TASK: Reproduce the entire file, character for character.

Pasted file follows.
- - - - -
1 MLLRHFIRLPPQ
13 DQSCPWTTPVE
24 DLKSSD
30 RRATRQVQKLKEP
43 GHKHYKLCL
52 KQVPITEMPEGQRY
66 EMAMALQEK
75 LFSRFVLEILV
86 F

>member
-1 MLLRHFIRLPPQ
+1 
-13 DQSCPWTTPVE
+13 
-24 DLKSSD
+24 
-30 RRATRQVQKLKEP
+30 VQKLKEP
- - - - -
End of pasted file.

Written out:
1 MLLRHFIRLPPQ
13 DQSCPWTTPVE
24 DLKSSD
30 RRATRQVQKLKEP
43 GHKHYKLCL
52 KQVPITEMPEGQRY
66 EMAMALQEK
75 LFSRFVLEILV
86 F

>member
-1 MLLRHFIRLPPQ
+1 
-13 DQSCPWTTPVE
+13 
-24 DLKSSD
+24 
-30 RRATRQVQKLKEP
+30 VQKLKEP